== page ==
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Thread: Shop rearranging (again!)

  1. #1
    Join Date
    Oct 2006
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    Shop rearranging (again!)

    Been looking at my shop and realized I have a lot of space and stuff spread out more than it has to be. Plus if I am going to start building these two kayaks (or a canoe) I needed to free up some floor space. Two 14 to 16 foot boats take up a lot of space. So I have been working in Sketchup to see what I could come up with. I think I like this. But I am not looking forward to mess I am going to have or moving all this big cast iron machines!

    Here is a picture from the Sketchup file. If you have Sketchup, I posted the file on my web site. It's to big to put on here. Warning! It's a big file!

    Click image for larger version. 

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    The truck is not typically there. I keep this space mostly free so I can bring something in and work on it. I often use this area to stage a large piece I am building, but I try to keep it so I can clean up and bring in a vehicle fairly easy.

    Lumber storage will move to over the RAS on the wall. By eliminating my current lumber rack, that frees up a LOT Of floor space. Everything else is pretty clear I think.

    Always open to suggestions.
    God grant me the senility to forget the people I never liked anyway,
    the good fortune to run into the ones I do,
    and the eyesight to tell the difference.


    Kudzu Craft Lightweight Skin on frame Kayaks.
    Custom built boats and Kits

  2. #2
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    Nov 2006
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    London, Ontario
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    Never made a kayak or any other boat... but I bet you'll want (a) a mobile clamp cart, and (b) another mobile work station, some place to put tools down and maybe carry a few supplies, as you move around a large stationary project. Maybe something like this LVT plan:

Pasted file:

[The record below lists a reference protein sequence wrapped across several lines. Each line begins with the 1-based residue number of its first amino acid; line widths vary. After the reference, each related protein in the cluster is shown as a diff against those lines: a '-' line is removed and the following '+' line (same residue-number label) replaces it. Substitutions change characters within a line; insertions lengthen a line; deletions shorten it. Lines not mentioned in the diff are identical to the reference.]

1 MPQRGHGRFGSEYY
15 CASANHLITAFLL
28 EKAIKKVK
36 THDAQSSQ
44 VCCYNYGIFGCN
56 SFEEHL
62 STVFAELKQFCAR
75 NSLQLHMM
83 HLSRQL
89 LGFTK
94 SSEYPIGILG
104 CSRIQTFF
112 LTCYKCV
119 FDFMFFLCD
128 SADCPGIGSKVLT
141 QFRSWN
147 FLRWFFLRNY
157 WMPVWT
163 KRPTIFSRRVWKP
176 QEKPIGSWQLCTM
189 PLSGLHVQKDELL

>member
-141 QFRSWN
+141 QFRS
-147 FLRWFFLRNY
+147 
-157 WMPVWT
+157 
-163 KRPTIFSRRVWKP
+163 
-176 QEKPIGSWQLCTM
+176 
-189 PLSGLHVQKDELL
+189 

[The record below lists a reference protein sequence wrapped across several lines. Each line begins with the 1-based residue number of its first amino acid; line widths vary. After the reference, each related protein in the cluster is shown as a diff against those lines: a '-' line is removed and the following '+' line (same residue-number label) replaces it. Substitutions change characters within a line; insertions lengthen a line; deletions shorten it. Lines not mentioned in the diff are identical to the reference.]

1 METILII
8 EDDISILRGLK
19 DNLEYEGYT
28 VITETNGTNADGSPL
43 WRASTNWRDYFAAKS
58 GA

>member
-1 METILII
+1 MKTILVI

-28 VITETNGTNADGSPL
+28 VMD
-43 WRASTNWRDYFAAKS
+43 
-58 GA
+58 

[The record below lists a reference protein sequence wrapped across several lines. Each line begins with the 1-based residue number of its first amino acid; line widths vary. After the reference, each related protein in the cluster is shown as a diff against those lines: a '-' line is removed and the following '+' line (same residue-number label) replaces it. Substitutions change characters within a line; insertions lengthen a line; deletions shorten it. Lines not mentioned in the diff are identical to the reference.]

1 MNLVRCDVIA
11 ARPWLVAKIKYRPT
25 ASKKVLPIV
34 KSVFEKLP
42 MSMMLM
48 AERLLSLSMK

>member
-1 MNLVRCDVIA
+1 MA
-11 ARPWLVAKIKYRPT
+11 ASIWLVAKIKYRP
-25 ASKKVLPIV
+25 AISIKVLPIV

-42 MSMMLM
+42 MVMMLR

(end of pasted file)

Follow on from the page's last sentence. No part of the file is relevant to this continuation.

Click image for larger version. 

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    ps: Is that drawing correct that you have TWO posts on the left, and only ONE on the right? Did you consider mirroring the arrangement, so you only have one post in your shop area?

  3. #3
    Jeff,
    Something to consider are your typical work patterns. That's how the workshop at my previous employer was set-up. For instance, the jointer was kept near the TS so edges could be dressed and then cut on the saw. Or the panel saw near the sheet goods storage. Kind of "duh" type things, but sometimes they are missed when considering space constraints only. Once they had the work patterns defined, and the tools associated with them, then they did the layout. The guys did find a few surprises and were able to eliminate a lot of cross-shop treks for tools, or moving materials back and forth. Just a thought, I've never built a boat before, so I would not even guess at the work flow(s).

    Wes

  4. #4
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    Quote Originally Posted by Art Mulder View Post
    Never made a kayak or any other boat... but I bet you'll want (a) a mobile clamp cart, and (b) another mobile work station, ..........
    You bring up a good point. One of the goals of this and I obviously lost sight of that was to put my bench parallel to at least one boat. I have a clamp rack on the back of bench. So that way the clamps would always be close. And as you said, I would have a work surface adjacent to the boat. And I suspect I am going to be adding a lot of small clamps to my collection too if I do start building small boats.

    Quote Originally Posted by Art Mulder View Post
    ps: Is that drawing correct that you have TWO posts on the left, and only ONE on the right?
    Yup, that is right. The left side of the basement is wider than the right side. My span is 2 or 3 feet longer than the beam could handle. So I had add a second column. Debated about whether to put it 3 (+/-) feet off the wall or farther back like I did. It actually works pretty well where it is. Never really felt like it was in the way since I can put a machine against it. The other two columns are spaced so that the are in line with the bump out. I ran power outlets on all of them and they have worked out pretty well.